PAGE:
In response to the defendants' motion, Hamblin presented the affidavit of an owner of a “cabinet making business as well as a general woodworking business,” who had “been working with wood for over thirty years.” He testified that the type of handrails (railings) installed at the park,
when touched frequently and over the years normally harden and smooth, a process called burnishing, and provide some type of surface that would almost be impenetrable. However, these railings, and particularly the railings on the swinging bridge, as evidenced by the photographs, have not been allowed to burnish and the constant annual pressure washing of those railings have prevented those railings from burnishing over and have continued to leave the railings with a rough and splinter surface․ Further, the use of a Thompson's water sealer in itself, is not a surface protectant in the sense that it does not provide a coating that serves to insulate the surface of the wood. It does not provide a coating of such a product as a urethane coating would provide. However, the Thompson's water sealer is designed to seep into the wood itself and to protect, internally, the wood from rotting.
The trial court granted the defendants' motion, determining, among other things, that this affidavit was insufficient to create any genuine issue of material fact regarding whether the defendants had breached their duty of care.
The owner or occupier of land has a duty to invitees to exercise ordinary care in keeping the premises safe.3 This duty of ordinary care requires the owner or occupier to protect the invitee from unreasonable risks of harm of which the owner has superior knowledge.4 To establish superior knowledge, Hamblin must prove that (1) the defendants had actual or constructive knowledge of the hazard; and (2) she lacked knowledge of the hazard despite the exercise of ordinary care due to actions or conditions within the control of the owner or occupier.5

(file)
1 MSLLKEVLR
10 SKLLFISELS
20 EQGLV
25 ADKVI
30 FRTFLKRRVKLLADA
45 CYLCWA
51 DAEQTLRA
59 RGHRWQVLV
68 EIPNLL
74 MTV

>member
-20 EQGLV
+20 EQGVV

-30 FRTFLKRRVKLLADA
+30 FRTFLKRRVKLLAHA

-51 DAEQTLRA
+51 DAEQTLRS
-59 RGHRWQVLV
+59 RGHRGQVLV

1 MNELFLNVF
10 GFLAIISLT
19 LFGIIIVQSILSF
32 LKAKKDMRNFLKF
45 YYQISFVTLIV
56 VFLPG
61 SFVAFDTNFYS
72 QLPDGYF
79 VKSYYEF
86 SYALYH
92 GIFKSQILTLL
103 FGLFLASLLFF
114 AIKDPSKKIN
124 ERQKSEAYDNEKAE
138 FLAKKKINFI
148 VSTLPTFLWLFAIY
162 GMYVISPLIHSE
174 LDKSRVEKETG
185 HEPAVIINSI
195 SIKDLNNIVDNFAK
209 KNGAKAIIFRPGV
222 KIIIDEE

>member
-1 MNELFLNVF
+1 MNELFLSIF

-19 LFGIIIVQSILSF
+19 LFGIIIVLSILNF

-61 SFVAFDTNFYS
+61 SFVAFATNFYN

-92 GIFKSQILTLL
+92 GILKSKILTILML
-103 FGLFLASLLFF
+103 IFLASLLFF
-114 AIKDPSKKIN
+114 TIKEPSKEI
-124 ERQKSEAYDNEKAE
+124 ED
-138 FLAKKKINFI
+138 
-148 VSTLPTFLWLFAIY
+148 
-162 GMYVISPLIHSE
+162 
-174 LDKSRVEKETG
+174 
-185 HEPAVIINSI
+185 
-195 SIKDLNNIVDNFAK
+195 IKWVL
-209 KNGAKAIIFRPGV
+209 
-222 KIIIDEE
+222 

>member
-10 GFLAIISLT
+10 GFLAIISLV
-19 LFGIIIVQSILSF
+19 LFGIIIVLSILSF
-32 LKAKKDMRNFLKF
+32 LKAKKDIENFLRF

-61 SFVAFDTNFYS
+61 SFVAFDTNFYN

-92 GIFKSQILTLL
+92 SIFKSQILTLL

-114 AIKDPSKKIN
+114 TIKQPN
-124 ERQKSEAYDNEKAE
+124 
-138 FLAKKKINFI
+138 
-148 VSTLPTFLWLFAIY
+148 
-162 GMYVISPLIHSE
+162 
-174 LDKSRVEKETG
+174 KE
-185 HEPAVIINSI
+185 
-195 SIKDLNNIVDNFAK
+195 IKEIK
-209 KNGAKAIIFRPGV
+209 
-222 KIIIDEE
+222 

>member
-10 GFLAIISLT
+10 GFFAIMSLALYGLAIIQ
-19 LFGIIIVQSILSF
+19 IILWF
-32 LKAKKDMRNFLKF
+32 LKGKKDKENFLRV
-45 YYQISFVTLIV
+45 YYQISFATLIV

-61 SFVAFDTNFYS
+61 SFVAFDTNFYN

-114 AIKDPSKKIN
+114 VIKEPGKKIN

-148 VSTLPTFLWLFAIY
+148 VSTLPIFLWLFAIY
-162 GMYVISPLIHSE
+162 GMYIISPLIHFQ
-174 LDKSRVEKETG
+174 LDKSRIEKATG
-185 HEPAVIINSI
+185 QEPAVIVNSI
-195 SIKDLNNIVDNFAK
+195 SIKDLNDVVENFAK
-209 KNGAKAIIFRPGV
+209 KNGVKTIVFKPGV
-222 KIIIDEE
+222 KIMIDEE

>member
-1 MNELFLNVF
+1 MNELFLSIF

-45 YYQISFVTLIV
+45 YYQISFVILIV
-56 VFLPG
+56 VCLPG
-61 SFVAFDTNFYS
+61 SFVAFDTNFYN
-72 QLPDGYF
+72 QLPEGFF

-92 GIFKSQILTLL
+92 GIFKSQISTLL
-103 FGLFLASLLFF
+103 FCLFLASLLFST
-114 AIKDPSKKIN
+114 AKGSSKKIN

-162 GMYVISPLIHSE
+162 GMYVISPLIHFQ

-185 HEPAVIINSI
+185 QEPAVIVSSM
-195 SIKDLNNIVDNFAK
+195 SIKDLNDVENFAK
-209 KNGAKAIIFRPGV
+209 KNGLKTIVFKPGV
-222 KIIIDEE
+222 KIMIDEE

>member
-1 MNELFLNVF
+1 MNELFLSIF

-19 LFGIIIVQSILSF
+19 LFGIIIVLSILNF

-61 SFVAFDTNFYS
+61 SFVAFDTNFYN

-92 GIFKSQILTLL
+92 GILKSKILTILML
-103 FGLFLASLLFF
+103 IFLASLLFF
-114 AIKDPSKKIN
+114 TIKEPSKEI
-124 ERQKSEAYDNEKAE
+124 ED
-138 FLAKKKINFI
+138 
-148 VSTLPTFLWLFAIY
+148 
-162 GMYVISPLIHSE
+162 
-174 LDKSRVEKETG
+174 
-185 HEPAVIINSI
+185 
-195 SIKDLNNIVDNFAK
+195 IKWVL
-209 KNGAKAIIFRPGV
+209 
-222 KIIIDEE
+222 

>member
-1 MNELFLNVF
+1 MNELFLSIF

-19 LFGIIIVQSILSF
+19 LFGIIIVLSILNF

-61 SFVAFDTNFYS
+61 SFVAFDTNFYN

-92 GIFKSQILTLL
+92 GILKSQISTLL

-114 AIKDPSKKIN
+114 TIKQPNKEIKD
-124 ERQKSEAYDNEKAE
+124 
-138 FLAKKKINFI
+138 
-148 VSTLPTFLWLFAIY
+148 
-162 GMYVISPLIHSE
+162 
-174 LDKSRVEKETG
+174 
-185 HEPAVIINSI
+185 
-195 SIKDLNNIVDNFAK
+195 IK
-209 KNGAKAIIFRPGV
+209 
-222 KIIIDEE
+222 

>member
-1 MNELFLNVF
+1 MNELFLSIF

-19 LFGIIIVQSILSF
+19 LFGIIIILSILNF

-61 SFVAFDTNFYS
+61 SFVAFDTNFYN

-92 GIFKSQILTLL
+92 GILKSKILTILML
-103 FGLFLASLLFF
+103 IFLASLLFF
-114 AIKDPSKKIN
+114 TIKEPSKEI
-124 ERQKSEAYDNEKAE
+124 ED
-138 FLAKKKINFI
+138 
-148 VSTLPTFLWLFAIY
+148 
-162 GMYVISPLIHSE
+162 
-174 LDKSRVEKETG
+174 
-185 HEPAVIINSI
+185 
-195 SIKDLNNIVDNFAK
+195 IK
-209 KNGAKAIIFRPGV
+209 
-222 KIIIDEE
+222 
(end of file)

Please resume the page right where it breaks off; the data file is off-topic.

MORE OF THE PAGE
It is undisputed that the defendants had no actual knowledge that the handrail at issue contained a dangerous splinter. “[U]nder Georgia law, one who creates a dangerous condition on his property has constructive knowledge of the danger.” 6 Hamblin sought to show that the defendants had created a dangerous condition by failing to prevent the wooden handrail from splintering, which she claims they could have prevented either by applying a urethane coating or by not pressure washing it.